¶8 It was held in the Shaffer Case, above, that "net income derived from interstate commerce is taxable under a state law providing for a general income tax." The Oklahoma Income Tax Laws of 1931, 1933, and 1935 (sec. 12501, O. S. 1931; sec. 6, ch. 195, S. L. 1933; sec. 6, art. 6, ch. 66, S. L. 1935) here in question are broad enough in their provisions to include income received from interstate commerce. But if the state is without jurisdiction of the person to be taxed, or the property or the business from which the income issued, to exact a tax from the recipient thereof would constitute a taking of his property without due process of law. Alpha Portand Cement Co. v. Massachusetts, 268 U.S. 203; Safe Deposit & Trust Co. of Baltimore v. Virginia, 280 U.S. 83.

¶9 This court has repeatedly held that the sale of goods by a foreign corporation through soliciting agents, who take orders subject to approval of the company at its home office, does not constitute doing business within this state. Harrell v. Peters Cartridge Co., 36 Okla. 684, 129 P. 872; Dr. Koch Vegetable Tea Co. v. Shumann, 42 Okla. 60, 139 P. 1133; Hollister v. National Cash Register Co., 55 Okla. 214, 154 P. 1157; Auto Trading Co. v. Williams, 71 Okla. 302, 177 P. 583.

¶10 The foregoing rule should, and does, apply as well to questions of taxation as to regulatory and other matters pertaining to foreign corporations.

¶11 Such was the holding of the Supreme Court of Arkansas in Temple v. Gates, 56 S.W.2d 417. The Arkansas statute provided for a tax upon the net income derived from every business, trade, or occupation carried on within the state by corporations not residents thereof. In that case the court, when considering the question of income tax of an unlicensed foreign corporation whose income was derived from an interstate business of the character transacted by the plaintiff here, held as follows:

"The statute has no relation whatever, to profits gained from interstate transactions by a corporation conducting business in another state. In order to subject a foreign corporation to the payment of the income tax imposed by the statute in question, the business transacted by it in this state 'must be of such nature and character as to warrant the inference that the corporation has subjected itself to the local jurisdiction.' "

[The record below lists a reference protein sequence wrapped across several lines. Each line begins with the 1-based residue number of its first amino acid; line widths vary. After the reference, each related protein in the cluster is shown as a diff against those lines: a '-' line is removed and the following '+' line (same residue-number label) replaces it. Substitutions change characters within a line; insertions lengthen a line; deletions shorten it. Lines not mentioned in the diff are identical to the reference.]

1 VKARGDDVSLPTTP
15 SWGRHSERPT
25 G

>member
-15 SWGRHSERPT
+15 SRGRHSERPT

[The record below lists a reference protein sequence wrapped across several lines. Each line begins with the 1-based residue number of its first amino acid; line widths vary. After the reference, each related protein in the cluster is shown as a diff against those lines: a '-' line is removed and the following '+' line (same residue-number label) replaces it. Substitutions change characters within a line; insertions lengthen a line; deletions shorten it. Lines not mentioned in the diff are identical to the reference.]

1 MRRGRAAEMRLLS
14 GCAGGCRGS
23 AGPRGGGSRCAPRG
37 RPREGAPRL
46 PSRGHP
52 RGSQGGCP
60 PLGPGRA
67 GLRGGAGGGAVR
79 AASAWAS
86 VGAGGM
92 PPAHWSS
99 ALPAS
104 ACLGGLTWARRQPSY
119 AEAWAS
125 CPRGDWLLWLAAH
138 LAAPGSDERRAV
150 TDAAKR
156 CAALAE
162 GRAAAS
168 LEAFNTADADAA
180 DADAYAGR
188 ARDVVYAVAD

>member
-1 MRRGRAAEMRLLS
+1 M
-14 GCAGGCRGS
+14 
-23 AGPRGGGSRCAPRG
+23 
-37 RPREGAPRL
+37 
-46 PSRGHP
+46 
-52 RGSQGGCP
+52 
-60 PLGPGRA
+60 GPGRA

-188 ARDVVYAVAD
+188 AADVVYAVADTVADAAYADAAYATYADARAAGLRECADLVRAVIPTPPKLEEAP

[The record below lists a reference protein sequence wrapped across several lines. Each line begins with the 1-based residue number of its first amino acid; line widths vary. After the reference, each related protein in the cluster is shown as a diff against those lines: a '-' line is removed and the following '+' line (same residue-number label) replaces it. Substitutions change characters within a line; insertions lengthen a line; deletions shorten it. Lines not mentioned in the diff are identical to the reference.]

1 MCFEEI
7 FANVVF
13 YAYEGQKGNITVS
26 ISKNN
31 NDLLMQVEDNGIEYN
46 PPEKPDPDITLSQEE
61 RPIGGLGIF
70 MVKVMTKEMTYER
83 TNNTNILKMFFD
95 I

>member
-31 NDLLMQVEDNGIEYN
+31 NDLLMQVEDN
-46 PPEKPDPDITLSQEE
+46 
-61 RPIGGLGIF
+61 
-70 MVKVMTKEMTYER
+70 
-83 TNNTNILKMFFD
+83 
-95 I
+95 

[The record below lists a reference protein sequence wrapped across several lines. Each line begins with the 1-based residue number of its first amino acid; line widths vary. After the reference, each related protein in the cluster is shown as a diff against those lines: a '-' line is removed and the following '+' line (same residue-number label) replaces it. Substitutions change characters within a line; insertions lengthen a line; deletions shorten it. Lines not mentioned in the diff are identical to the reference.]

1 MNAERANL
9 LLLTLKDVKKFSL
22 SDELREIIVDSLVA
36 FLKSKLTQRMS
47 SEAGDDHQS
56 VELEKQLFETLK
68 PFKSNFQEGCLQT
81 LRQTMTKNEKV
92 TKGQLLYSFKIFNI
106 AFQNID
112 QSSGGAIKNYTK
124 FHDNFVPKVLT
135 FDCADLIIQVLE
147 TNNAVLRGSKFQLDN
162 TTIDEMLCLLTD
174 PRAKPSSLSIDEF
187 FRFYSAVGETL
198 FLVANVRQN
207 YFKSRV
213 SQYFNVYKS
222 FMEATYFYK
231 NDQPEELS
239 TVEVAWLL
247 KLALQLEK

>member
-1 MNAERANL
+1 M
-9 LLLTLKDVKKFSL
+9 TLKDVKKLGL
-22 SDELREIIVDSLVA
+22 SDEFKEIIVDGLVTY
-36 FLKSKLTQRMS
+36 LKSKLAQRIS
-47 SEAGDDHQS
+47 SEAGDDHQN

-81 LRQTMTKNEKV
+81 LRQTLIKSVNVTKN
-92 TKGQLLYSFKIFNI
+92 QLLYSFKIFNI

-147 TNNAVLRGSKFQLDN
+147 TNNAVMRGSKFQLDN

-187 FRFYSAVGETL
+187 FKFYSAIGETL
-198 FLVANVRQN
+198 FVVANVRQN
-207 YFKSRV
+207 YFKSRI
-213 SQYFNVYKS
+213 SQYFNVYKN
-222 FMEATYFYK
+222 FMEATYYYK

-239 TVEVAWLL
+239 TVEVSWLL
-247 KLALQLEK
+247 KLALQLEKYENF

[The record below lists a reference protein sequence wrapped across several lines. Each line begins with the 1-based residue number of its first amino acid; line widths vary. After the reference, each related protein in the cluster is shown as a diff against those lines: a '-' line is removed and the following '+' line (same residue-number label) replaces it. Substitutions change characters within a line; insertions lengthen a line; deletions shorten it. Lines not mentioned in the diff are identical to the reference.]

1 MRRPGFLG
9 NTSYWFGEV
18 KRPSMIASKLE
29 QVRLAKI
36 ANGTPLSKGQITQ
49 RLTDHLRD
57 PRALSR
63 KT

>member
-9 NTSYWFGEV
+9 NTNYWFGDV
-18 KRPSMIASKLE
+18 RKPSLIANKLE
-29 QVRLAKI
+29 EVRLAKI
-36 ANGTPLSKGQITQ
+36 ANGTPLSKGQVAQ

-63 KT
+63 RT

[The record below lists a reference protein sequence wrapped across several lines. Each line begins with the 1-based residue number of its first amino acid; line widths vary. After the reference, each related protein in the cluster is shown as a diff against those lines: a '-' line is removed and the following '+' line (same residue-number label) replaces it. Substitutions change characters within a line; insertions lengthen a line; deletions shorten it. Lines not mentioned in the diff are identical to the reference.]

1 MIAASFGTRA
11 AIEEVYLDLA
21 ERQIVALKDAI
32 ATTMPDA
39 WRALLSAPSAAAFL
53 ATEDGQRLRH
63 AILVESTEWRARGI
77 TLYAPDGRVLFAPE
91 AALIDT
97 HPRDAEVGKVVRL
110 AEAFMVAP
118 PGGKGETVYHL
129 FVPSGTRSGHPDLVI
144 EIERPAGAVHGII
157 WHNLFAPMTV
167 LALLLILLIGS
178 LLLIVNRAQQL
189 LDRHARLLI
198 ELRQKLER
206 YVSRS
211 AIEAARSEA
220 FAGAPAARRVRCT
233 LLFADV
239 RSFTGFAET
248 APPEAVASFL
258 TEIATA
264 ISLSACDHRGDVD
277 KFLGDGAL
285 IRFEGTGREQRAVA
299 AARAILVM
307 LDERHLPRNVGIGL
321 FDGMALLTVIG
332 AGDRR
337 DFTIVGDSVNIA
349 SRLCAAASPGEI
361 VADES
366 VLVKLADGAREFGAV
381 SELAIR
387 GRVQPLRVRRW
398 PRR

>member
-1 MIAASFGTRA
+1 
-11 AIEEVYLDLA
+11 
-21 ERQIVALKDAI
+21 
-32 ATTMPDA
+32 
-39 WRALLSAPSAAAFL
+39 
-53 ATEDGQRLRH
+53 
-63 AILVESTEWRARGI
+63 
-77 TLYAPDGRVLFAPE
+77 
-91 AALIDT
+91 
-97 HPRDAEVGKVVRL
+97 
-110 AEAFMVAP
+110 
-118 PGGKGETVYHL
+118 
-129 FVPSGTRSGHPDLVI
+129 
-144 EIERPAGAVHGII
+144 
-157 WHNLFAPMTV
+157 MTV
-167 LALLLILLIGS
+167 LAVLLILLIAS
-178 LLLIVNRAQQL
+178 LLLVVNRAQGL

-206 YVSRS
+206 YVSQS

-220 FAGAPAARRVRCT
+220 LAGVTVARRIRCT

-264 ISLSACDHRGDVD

¶12 The Arkansas statute is as broad in its provisions as are the statutes here under consideration. We agree with the holding in that case as a correct statement of the law.

¶13 Since the sovereign power of the state did not extend to the business from which the income arose in the instant case, and the plaintiff was not a resident here, the commission was without jurisdiction to levy the tax complained of, and an enforcement of its order would constitute a taking of plaintiff's property without due process of law.

¶14 The writ, as prayed for, should be granted.

¶15 The intervener, the Aluminum Cooking Utensil Company, a foreign corporation, seeks like relief against the commission. The facts as to its residence, business, and the conduct thereof are in all essentials similar to that of the Curlee Clothing Company, plaintiff herein, except the intervener maintained one employee in Oklahoma whose business was to employ soliciting and demonstration agents here for the purpose of demonstrating and taking orders for the intervener's products. These agents were supplied with sample cases, and usually collected 20 per cent. of the agreed purchase price of the articles for which orders were taken. These orders were subject to examination and approval by the company at its home office and the goods shipped to the customer in Oklahoma by post or express either C. O. D. or on open account. Other than the 20 per cent. collected at the time of taking the order, the agents were not authorized to make collections for the goods sold and delivered.

¶16 The commission contends that the foregoing activities taken together constituted doing business in the state. Clement v. Coon, 161 Okla. 216, 18 P.2d 1059; Wills v. National Mineral Co., 176 Okla. 193, 55 P.2d 449.

¶17 In the cited cases the agents were authorized to make deliveries and collections and to transact business generally for the principal. Here no authority was given agents to make deliveries nor to make collections subsequent to the acceptance of the contract of purchase. The fact that advance collections were authorized did not serve to complete the sale in Oklahoma. Hollister v. National Cash Register Co., 55 Okla. 214, 154 P. 1157. The facts as related do not constitute doing business here, and the commission was without authority to assess an income tax upon the income derived from the intervener's business.

¶18 The writs as prayed for in the petition and in the petition of intervention are granted.